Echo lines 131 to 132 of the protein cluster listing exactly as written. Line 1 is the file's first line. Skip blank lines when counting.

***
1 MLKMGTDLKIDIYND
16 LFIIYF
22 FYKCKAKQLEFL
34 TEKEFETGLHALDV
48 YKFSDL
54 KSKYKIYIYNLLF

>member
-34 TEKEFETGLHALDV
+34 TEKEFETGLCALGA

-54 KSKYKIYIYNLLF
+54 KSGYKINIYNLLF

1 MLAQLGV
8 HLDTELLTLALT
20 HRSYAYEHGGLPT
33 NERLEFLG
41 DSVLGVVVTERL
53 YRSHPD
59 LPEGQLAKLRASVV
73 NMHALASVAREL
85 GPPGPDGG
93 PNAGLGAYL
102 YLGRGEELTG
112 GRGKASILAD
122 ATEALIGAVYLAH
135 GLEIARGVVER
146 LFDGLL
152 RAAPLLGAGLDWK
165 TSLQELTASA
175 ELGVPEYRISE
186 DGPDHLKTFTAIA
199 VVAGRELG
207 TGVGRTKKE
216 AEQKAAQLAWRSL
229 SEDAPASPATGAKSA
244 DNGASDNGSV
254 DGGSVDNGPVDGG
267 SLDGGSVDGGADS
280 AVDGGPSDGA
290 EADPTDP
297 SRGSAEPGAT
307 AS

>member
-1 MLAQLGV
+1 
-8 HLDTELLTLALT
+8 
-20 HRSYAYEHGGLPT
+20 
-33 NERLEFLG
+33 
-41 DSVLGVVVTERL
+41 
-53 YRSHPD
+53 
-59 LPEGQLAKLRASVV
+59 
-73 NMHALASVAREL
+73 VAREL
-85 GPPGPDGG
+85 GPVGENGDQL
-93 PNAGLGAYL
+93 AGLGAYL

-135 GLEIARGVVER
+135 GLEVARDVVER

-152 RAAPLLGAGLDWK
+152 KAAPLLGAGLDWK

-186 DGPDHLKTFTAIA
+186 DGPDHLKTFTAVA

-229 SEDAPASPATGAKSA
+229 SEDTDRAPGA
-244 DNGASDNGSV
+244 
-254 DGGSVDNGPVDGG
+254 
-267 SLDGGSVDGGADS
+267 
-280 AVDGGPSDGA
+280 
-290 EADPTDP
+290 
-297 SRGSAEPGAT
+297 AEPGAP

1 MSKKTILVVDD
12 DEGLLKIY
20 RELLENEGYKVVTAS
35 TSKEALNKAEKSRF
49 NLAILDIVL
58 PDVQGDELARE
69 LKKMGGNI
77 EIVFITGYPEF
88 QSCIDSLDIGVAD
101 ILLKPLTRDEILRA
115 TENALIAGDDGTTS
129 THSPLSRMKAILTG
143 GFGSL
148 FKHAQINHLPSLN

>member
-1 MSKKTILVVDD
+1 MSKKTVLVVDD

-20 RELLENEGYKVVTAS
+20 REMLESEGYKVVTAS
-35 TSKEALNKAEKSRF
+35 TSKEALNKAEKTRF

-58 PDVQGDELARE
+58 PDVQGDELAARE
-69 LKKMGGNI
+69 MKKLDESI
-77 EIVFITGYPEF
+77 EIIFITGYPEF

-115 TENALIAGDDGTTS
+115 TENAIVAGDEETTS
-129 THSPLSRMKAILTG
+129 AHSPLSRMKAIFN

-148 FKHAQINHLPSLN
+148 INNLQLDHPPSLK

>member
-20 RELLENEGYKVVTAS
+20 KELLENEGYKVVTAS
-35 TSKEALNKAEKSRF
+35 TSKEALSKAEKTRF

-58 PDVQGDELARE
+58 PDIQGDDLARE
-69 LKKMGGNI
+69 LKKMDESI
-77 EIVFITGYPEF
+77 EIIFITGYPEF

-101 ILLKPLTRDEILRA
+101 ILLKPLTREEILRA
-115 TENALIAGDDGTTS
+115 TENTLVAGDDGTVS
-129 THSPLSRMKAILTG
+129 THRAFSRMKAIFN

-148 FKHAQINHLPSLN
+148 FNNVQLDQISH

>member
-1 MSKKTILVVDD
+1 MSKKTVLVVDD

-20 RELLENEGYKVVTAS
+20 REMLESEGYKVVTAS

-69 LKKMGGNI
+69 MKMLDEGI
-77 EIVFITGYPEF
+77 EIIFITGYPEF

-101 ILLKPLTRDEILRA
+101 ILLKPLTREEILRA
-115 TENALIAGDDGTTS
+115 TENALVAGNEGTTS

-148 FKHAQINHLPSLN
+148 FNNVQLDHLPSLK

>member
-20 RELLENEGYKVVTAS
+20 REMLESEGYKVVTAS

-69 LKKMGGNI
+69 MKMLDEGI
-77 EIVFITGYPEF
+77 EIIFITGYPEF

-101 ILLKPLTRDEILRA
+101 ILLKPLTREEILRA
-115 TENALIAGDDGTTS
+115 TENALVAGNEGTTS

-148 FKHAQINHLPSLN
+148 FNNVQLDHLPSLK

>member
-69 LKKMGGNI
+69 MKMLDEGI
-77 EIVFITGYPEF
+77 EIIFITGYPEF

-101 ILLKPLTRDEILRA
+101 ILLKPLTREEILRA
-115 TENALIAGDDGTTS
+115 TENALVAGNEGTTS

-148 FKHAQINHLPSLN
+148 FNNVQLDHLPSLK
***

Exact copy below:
-129 THSPLSRMKAILTG
+129 THRAFSRMKAIFN